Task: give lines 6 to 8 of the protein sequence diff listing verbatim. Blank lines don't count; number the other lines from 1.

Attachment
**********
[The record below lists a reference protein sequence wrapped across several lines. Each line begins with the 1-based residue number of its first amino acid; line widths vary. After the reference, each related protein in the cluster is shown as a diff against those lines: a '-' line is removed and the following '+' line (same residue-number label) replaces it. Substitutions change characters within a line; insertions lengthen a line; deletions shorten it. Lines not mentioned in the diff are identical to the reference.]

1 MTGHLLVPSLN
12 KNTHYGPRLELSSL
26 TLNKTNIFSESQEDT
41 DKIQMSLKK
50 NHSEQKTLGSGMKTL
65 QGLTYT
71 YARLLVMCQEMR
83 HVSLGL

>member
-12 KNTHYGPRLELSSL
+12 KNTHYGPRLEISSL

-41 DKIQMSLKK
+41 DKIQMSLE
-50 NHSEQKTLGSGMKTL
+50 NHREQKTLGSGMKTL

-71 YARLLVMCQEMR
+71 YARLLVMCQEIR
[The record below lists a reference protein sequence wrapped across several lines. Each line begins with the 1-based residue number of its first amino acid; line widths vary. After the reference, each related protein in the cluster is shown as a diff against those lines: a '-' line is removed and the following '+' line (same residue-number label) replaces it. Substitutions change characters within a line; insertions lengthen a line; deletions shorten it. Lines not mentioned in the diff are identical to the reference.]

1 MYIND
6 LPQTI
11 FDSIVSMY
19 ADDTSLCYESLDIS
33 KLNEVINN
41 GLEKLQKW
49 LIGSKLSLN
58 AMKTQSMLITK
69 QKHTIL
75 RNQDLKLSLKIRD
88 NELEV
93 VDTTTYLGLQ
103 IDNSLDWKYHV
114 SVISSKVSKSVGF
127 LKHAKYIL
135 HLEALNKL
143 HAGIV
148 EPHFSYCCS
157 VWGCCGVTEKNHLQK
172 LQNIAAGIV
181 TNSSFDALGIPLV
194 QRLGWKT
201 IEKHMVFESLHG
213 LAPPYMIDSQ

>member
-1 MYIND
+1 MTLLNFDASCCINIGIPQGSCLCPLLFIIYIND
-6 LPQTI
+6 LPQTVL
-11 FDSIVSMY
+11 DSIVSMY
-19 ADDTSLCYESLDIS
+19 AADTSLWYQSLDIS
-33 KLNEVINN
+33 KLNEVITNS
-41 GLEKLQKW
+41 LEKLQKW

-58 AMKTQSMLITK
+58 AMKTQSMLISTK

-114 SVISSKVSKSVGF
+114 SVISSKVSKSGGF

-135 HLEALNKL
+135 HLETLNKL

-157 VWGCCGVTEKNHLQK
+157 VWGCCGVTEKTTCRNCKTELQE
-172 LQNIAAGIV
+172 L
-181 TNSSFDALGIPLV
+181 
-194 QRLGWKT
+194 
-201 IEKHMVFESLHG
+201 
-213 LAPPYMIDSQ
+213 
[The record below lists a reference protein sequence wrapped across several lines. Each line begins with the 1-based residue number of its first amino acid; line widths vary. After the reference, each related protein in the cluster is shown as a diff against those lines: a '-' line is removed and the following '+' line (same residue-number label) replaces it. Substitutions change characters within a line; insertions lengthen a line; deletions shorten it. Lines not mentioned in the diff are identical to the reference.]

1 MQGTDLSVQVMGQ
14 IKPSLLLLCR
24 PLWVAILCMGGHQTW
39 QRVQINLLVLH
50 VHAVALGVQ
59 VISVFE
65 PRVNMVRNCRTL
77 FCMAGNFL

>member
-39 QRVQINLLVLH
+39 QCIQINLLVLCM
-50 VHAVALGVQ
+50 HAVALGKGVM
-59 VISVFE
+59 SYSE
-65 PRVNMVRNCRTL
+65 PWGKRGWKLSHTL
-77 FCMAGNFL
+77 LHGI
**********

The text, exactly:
50 NHSEQKTLGSGMKTL
65 QGLTYT
71 YARLLVMCQEMR